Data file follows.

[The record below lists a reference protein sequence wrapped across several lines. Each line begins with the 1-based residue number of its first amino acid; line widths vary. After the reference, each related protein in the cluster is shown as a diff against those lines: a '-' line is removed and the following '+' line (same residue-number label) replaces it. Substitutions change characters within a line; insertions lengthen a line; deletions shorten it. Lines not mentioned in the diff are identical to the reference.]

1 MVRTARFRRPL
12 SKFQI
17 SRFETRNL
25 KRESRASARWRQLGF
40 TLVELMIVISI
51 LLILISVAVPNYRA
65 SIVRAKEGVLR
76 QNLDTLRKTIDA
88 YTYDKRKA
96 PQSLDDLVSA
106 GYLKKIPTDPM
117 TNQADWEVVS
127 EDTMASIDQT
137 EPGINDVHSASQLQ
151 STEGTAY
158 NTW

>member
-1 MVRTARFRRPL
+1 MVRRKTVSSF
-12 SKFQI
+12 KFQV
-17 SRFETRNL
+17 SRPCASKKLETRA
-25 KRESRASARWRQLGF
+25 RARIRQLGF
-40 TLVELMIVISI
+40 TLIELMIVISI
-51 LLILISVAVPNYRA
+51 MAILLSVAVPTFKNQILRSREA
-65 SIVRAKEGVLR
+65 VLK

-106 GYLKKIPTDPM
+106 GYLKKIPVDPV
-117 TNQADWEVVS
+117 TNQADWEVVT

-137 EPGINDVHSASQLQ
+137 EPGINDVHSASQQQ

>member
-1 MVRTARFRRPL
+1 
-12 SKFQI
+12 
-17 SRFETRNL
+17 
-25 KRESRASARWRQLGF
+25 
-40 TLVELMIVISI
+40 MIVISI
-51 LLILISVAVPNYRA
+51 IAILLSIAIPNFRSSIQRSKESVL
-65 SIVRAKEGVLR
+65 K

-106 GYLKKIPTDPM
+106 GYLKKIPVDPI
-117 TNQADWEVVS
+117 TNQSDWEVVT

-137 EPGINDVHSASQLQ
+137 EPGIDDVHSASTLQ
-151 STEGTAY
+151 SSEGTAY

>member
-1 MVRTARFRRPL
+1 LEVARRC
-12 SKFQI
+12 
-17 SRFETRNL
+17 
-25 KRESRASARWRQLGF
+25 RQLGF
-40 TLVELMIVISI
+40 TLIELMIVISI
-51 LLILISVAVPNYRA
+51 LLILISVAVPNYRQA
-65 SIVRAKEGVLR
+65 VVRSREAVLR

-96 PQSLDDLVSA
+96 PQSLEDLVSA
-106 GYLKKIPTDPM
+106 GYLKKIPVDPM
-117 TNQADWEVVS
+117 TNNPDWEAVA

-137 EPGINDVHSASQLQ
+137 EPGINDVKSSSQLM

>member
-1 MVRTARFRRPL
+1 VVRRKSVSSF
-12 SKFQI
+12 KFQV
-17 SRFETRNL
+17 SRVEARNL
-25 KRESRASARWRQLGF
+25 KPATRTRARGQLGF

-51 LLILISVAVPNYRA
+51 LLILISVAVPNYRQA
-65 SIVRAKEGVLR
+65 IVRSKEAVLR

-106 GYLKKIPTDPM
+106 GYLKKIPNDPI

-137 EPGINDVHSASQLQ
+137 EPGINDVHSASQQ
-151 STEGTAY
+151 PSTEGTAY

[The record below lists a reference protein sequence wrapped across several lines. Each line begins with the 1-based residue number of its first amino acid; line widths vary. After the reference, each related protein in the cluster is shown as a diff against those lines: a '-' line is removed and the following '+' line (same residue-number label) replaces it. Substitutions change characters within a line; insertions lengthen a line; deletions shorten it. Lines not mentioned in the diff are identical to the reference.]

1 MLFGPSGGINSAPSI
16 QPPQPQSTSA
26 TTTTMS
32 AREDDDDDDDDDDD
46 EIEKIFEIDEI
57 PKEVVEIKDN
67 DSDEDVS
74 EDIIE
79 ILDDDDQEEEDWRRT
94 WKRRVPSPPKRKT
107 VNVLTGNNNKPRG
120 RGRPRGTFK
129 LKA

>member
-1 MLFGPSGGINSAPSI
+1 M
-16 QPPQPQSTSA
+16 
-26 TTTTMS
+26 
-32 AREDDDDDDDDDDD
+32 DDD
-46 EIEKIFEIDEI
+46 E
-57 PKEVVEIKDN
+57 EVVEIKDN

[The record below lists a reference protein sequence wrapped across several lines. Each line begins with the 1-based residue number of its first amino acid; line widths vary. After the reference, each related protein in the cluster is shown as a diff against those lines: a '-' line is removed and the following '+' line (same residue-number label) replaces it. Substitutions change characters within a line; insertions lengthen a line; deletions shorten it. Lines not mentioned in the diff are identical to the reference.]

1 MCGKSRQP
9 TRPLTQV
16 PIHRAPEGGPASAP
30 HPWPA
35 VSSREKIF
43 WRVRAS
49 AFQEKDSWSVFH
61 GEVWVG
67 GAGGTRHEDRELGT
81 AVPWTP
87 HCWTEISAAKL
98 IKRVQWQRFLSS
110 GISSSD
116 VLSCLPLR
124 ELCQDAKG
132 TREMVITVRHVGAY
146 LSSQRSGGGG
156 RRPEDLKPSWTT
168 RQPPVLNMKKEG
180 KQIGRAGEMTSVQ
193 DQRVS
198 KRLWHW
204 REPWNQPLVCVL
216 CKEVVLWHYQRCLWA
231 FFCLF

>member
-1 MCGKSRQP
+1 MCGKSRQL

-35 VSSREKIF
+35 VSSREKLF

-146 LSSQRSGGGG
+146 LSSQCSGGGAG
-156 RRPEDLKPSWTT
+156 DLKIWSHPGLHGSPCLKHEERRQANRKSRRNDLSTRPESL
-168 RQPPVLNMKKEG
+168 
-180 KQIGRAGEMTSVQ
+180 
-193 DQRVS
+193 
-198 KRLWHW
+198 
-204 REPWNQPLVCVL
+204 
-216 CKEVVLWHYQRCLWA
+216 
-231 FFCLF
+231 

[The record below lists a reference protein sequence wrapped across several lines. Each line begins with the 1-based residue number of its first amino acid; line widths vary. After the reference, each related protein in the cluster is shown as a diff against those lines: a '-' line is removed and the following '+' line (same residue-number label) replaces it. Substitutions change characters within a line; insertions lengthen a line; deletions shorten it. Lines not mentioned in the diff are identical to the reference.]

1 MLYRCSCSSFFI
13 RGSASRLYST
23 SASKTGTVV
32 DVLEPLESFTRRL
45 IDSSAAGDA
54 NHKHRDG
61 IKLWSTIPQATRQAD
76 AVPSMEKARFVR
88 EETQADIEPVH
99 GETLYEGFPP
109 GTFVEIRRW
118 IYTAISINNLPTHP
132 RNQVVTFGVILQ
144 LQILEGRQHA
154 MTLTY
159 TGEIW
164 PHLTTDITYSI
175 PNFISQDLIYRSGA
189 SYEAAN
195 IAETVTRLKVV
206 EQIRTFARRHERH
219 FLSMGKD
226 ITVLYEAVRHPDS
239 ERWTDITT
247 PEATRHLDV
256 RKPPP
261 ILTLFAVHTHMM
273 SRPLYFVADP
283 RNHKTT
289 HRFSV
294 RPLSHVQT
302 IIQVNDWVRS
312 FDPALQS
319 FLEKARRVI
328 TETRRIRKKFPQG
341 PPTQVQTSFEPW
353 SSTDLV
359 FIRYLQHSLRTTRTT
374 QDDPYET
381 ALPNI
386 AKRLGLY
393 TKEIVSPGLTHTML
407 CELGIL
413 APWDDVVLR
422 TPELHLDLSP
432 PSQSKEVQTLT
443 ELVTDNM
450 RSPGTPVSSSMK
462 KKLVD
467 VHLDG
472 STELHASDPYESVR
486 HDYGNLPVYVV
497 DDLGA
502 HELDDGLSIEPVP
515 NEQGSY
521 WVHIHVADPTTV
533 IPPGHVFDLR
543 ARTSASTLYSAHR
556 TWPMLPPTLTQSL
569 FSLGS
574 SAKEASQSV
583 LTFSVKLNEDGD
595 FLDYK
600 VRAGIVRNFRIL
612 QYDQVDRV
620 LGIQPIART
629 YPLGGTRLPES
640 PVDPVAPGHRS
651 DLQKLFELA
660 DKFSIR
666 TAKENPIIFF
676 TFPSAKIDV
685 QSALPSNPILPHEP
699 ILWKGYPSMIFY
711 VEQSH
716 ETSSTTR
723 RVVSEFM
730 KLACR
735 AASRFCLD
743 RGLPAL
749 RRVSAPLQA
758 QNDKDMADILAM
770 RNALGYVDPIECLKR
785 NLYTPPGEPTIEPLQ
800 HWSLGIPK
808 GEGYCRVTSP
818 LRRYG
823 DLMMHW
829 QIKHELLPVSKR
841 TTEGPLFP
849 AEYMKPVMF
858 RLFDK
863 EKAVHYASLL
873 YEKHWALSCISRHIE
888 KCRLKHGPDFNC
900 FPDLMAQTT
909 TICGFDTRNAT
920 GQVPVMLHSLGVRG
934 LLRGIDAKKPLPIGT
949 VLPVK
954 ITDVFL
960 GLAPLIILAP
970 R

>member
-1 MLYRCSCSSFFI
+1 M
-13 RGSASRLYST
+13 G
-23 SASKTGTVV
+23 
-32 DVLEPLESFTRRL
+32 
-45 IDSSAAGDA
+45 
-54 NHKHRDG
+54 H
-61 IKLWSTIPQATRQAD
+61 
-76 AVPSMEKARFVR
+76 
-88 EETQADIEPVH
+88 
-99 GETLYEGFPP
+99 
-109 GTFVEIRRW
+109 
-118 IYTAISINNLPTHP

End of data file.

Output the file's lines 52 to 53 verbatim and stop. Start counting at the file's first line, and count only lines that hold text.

-65 SIVRAKEGVLR
+65 K